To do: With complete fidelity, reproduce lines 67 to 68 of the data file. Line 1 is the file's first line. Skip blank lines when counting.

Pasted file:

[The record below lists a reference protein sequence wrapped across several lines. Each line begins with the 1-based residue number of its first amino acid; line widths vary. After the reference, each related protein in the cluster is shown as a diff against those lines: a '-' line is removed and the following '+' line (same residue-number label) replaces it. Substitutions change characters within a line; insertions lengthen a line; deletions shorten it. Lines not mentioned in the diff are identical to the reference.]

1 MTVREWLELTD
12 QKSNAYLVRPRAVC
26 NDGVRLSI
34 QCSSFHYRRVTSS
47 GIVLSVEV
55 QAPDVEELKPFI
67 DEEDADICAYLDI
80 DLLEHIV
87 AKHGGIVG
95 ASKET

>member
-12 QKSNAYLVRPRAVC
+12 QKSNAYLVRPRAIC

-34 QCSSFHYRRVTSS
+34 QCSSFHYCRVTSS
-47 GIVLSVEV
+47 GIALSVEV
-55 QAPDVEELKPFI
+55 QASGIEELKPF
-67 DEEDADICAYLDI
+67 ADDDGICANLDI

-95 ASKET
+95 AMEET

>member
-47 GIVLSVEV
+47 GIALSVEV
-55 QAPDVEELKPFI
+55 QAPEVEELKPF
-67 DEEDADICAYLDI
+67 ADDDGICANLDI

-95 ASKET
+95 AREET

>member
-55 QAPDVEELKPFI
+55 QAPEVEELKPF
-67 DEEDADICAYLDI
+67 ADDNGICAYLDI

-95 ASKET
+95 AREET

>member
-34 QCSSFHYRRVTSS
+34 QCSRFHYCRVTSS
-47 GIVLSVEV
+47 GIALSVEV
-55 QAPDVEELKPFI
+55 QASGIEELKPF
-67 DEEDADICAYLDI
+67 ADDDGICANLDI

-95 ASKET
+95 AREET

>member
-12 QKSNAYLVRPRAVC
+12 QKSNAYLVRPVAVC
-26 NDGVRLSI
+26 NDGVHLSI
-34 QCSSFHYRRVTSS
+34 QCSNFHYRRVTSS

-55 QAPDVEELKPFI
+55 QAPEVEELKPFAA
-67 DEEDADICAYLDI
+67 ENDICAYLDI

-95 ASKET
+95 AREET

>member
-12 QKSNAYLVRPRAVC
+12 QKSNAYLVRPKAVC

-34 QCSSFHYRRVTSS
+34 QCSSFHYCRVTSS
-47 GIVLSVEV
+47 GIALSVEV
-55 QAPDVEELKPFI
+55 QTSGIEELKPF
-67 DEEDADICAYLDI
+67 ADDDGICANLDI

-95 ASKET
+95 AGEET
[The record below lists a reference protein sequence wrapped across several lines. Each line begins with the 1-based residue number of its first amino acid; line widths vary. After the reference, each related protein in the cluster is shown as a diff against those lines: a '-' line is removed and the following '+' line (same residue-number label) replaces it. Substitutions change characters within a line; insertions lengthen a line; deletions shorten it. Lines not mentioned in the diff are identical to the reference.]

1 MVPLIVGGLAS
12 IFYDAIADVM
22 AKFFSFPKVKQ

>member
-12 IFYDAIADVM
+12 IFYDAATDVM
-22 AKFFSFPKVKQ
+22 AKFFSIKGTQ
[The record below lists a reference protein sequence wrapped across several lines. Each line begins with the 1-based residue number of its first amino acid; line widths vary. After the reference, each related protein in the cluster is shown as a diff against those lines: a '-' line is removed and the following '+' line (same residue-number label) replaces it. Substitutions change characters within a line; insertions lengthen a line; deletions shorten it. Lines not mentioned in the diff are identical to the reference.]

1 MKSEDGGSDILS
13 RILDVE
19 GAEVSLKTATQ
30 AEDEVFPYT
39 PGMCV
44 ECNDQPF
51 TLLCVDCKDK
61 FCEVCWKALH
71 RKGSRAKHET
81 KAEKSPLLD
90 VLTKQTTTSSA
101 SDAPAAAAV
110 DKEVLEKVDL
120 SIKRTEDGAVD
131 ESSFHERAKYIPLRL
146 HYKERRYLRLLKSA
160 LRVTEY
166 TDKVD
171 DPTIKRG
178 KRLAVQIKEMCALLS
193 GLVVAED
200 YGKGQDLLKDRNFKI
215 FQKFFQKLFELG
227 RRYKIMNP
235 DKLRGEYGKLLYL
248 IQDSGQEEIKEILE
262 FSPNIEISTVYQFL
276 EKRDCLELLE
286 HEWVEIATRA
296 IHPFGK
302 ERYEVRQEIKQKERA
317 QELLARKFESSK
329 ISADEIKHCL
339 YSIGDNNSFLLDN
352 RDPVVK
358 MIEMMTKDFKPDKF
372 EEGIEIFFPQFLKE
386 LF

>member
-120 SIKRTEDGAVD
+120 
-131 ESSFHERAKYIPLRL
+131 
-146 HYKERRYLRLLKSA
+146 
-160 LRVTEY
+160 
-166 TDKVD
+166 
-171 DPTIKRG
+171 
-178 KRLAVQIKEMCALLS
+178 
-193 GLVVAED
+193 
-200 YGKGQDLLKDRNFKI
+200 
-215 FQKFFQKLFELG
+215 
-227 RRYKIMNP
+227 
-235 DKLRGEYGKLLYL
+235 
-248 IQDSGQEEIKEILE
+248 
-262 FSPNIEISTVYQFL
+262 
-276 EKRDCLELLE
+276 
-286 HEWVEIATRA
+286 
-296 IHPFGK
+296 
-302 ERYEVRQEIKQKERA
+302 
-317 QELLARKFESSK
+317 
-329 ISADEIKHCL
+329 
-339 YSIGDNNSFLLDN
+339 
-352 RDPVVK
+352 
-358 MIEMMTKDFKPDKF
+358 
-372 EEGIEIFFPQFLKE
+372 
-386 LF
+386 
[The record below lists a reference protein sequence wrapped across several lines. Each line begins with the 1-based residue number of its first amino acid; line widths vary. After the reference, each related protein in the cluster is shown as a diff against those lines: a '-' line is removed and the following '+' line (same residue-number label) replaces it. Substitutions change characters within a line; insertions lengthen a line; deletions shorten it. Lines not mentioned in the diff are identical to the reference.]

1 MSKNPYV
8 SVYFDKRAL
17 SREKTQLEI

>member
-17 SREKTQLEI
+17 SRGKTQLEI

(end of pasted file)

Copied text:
+12 QKSNAYLVRPKAVC

-34 QCSSFHYRRVTSS